Some question decision to keep Texas nuclear plant open during Harvey
MATAGORDA COUNTY — Days before Hurricane Harvey made landfall, workers at the South Texas Project nuclear power plant ensured the backup generators had fuel in case the power went out. They obtained enough food and supplies to board the 250-person storm crew for three days. They cleared the site of any potential “missiles,” equipment that might be picked up by the wind and hurled at the two reactors.
But they didn’t prepare for Harvey — which made a slow, drenching loop around the plant near Bay City — to keep them sequestered at the site for nine days.
“We went from, ‘We’re going to be here for a couple days,’ to, ‘Guys, we need to start thinking like we’re going to be here for a week on an island,’” said Mike Schaefer, the plant’s general manager. “I remember saying, ‘Not only are we running a power plant, we’re running a hotel and a restaurant.’”
High winds never became an issue at the site, but the plant had to stick to its emergency procedures because the prolonged evacuation in Matagorda County kept other workers far from home and because the Colorado River, which is two miles away, was forecast to crest almost a week after the storm hit.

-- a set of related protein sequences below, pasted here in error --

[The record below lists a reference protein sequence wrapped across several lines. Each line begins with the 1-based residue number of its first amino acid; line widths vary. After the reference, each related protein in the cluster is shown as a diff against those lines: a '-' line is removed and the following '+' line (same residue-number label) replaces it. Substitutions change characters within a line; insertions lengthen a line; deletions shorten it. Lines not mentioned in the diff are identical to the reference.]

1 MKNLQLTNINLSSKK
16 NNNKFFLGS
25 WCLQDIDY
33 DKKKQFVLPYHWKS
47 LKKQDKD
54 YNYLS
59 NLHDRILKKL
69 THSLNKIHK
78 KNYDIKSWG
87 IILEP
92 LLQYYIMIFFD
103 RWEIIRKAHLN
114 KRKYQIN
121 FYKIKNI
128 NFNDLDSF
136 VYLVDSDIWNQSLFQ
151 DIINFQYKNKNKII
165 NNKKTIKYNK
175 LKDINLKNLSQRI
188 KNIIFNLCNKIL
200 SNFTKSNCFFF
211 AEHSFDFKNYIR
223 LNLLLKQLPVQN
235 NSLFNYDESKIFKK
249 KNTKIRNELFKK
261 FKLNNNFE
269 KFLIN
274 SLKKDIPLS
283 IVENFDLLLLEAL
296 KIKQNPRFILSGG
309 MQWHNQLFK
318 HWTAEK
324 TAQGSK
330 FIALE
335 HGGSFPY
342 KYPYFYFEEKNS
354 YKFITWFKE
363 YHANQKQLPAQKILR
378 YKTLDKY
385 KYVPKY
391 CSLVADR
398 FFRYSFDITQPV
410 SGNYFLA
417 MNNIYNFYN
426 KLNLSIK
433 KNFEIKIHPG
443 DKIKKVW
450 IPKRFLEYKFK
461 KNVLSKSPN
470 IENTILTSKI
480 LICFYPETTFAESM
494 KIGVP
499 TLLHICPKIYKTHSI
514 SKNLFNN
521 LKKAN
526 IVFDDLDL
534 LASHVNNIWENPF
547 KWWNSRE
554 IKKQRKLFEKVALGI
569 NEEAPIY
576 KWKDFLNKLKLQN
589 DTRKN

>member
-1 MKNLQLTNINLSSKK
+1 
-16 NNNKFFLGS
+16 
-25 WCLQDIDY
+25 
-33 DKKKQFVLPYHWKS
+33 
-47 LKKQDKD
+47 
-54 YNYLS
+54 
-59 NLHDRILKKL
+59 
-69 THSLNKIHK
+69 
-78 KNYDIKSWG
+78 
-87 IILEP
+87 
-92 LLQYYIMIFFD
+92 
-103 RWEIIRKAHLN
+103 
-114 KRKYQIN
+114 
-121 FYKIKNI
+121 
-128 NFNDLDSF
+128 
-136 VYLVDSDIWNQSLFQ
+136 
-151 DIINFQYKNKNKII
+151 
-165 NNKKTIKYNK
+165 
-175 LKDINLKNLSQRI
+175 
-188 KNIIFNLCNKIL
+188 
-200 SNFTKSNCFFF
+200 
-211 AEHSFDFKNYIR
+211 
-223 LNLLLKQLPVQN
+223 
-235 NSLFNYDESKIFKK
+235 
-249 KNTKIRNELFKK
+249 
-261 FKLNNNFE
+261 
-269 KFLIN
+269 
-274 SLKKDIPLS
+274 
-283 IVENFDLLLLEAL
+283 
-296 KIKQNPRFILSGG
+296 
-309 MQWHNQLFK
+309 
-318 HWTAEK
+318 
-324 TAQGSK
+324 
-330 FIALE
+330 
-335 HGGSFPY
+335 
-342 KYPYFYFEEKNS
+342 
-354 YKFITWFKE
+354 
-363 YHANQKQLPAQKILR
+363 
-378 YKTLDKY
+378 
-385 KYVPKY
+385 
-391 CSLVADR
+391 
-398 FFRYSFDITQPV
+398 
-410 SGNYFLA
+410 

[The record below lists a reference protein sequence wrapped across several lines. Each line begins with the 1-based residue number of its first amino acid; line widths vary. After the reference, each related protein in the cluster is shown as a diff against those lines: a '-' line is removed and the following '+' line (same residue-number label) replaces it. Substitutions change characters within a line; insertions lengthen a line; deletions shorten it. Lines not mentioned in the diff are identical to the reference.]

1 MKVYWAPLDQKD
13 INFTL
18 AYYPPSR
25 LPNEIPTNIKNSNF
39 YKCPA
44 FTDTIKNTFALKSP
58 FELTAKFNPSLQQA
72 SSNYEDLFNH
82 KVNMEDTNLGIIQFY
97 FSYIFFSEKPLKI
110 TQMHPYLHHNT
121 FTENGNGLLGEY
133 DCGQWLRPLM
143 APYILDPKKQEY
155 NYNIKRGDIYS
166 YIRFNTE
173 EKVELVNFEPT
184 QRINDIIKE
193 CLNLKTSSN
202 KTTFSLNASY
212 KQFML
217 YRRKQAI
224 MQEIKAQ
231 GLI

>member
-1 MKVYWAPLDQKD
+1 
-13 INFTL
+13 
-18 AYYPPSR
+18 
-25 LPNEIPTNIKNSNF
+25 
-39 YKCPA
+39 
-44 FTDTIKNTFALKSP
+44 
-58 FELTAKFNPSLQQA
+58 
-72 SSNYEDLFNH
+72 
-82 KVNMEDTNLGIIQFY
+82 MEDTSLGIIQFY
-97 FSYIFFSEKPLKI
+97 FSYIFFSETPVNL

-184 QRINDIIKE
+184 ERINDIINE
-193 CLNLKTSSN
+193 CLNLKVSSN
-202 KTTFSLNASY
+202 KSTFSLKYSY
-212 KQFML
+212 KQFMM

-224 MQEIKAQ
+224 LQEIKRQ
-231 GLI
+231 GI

Nuclear safety watchdogs, who had called for the reactors to be shut down before Harvey arrived, maintained afterward that the plant, which is partly owned by Austin Energy, should have prioritized safety over production. Officials say that there was never a threat to public safety and that they would have shut down if wind speeds or flood levels reached certain thresholds in their emergency plans.
While stuck at the plant, workers had more basic concerns, and they drew up a new chain of command on a white board to address them. A chemistry supervisor became the clothing czar. The security manager became the food czar. The engineering manager became the bunking czar, in charge of cots, sleeping bags and pillows.
Most employees worked 12 hours on, 12 hours off. Some made emergency grocery runs through flooding streets to H-E-B and Walmart, which opened just for them despite the mandatory evacuation order. They slept in a large room called the cable raceway, through which bundled wires carry the electricity generated at the plant to the forest of transmission towers outside.
In the end, floodwaters never reached the site, the plant stayed open, and the reactors continued operating at 100 percent production levels throughout the storm and the week that followed.
Karen Hadden, director of the Sustainable Energy and Economic Development Coalition, or SEED, said that the risk wasn’t worth keeping the plant running. Although winds topped off at 40 mph — well below the 73 mph trigger for a shutdown — tornadoes touched down just miles from the site.
“South Texas Project nuclear reactors, 90 miles south of Houston, could have shut down to ensure our health and safety, but instead played radioactive roulette. They prioritized profit and continued operating,” Hadden said in a statement. “Flooding in Houston and throughout the region was disastrous enough. Many roads were closed. Picture a nuclear disaster on top of that.”